Albinos, water and election violence
A young man called Joseph came in to the hospital last week, with bowel obstruction and perforation. Winani opened him up and repaired the damage, but within days the wound was oozing faeces and a big hole that Winani had left in his abdomen was gushing frank pus. So after 2 days and some cajoling from me, Winani agreed to take him back to theatre. Leo and Winani did the operation,finding many adhesions, and an abdomen full of pus and faeces. In an operating theatre with no suction, trying to clean up the mess was no mean feat, and took hours. To try to increase his chances of surviving the operation, the staff had him only minimally sedated during the procedure. Joseph is 20 years old and staunchly committed to his political party, Chadema. On ward round yesterday he asked me to marry him, looking at me with hope and lust in his beautiful brown eyes, with faeces and pus oozing out through the massive wound in his stomach, running over his genitals and down his legs. I was overwhelmed, and lost for words. “Hapana, Joseph,” I said softly, holding his hand, “I can’t.”
Jared and Leo arrived here the weekend before Didee, Joe, Leanne and Jane left. Didee and Jane both came down with malaria a few days before they were due to leave, and on Leo’s first night here, Leo dealt with his first serious malaria case – Didee. She was delirious with fever and demanding more blankets even though her skin was scorching. We called Dr Winani and he and one of his medical assistants Dominique came late that night to start an intravenous quinine infusion and fluids. It was all quite scary, and we had no power that night either so all the medical treatment was carried out by candlelight. Luckily Didee was much better in the morning, although both her and Jane were still very weak for a few days and had to give up their planned few days in Zanzibar.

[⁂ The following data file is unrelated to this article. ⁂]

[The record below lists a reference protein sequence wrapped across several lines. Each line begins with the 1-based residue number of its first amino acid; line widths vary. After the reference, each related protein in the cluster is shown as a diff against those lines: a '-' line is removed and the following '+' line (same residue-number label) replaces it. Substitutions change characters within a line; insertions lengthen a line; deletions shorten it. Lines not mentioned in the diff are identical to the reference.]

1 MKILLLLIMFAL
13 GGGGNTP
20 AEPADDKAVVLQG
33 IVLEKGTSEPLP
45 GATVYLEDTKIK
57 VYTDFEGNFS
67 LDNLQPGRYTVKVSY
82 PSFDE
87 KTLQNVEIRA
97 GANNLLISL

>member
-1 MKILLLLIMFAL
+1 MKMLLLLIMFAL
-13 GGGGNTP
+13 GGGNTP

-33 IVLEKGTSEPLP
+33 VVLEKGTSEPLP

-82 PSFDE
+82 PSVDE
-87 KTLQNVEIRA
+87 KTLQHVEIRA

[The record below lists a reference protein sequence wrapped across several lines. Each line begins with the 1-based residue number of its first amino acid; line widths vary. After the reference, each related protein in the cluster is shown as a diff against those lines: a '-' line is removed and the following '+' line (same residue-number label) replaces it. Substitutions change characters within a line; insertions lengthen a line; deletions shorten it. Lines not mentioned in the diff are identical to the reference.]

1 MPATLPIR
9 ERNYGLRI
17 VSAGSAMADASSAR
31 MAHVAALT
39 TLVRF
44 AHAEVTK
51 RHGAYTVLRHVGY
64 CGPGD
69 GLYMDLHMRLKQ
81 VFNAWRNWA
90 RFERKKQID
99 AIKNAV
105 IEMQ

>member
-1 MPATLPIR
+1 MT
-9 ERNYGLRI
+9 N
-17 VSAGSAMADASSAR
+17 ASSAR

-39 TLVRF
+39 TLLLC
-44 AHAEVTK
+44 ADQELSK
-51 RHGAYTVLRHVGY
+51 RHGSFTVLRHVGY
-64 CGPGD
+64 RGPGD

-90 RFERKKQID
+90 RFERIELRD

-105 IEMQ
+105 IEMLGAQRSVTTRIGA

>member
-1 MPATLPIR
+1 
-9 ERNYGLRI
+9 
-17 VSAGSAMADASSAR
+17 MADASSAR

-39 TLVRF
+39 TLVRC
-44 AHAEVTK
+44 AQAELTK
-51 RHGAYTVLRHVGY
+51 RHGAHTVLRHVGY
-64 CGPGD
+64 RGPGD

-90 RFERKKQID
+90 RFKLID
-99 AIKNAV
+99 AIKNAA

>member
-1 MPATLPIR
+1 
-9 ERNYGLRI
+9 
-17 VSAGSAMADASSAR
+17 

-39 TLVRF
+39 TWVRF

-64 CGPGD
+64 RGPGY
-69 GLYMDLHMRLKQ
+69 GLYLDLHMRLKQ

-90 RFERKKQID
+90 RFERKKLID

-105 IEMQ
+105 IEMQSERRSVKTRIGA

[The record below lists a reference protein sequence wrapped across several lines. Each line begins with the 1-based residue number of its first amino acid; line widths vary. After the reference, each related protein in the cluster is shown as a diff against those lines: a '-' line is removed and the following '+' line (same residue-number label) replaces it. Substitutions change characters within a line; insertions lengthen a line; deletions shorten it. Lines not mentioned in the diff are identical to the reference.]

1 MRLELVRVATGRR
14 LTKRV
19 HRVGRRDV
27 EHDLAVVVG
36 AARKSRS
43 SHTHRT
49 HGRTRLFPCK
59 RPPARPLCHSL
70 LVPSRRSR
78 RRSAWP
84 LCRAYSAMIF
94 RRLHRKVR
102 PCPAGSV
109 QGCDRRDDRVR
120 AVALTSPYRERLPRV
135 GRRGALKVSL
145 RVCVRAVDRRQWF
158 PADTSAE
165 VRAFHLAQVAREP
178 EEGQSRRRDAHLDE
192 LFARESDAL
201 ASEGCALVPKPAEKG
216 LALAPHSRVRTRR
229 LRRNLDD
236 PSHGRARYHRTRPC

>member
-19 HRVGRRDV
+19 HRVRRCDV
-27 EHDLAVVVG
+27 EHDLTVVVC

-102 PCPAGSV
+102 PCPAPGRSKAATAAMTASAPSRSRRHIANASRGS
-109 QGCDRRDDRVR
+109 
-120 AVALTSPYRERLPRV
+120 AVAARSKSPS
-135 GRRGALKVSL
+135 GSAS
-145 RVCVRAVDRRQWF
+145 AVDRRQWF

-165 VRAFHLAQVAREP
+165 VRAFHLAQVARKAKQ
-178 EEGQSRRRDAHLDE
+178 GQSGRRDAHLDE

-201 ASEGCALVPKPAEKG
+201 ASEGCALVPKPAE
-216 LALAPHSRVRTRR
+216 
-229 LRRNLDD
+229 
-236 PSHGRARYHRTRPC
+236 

There was an election in Tarime a couple of weeks ago. The 2 opposing parties – CCM, who have been in power for many years; and Chadema, the opposition – have been campaigning crazily for the past couple of months. CCM especially has been roaming all over the Tarime district with their loudspeakers blaring, giving out free clothes – T-shirts, hats and kangas – to the people, playing music, and even giving them money to try to bribe the community to vote for them. There have been occasions where we had a community visit arranged, and turn up only to find that CCM have already taken over the whole community and our arrival is hardly even noticed. We would then have to either wait for them to finish or come back later. So, election day was interesting – Jared and Leo’s first day in Tarime. We woke to the sound of tear gas explosions and machine-gun fire. Standing on our front porch that morning Leo watched three people running away from a man wielding a machete. We were advised that we shouldn’t leave the house. However, boredom got the better of us and we drove over to the hospital. While Jared and I were cleaning up the storeroom, the sound of tear gas bombs got closer and closer and then all of a sudden the hospital was swarmed with people, and the staff locked the doors. Leo treated a young boy who had been thrown backwards by a bomb and was suffering the effects of tear gas– during treatment Leo himself felt the stinging in his eyes and burning throat typical of tear gas.
Jared and I have starting to research the water project – we are proposing to put groundwater wells into 5 rural communities that have major problems with clean water. When Paul Statham arrives next month he will take over and continue this project. I have learned a surprising amount in the past week about groundwater and the process of digging wells – it’s amazing the knowledge you accumulate here that you would never expect.
Jared has also been doing research into albinos –albino killing for body parts occurs widely in Tanzania, and more recently in the north-west region around Lake Victoria. An albino was killed in a town called Mwanza which we are going to tomorrow, and another killing occurred about 3 months ago only 10km from here, only to name a few. Jared and I met a young albino girl today and spoke with her parents. They did not understand why she had red, peeling skin and we explained to them the importance of covering her skin and keeping her out of the sun, and gave her a hat to wear
21 albinos killed in a single year out of a total of 300,000, which strikes me as being an awful lot. Other reports(below) give a figure of 8,000 registered albinos from a possible total of 150,000, others say 270,000 and some suggest the number of murders may be as high as 50. It is something we may be able to have a direct effect on and are hoping to do some more research.
Lisa Searle and Jared Irwin